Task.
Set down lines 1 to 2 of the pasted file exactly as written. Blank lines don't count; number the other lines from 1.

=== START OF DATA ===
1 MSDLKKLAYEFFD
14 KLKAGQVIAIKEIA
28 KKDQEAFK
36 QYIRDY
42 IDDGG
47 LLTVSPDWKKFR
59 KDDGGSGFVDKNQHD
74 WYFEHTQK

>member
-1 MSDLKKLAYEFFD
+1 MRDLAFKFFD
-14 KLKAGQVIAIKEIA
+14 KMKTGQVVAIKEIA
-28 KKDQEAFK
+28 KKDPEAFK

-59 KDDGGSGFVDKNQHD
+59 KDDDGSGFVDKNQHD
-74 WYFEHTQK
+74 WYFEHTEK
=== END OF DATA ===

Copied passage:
1 MSDLKKLAYEFFD
14 KLKAGQVIAIKEIA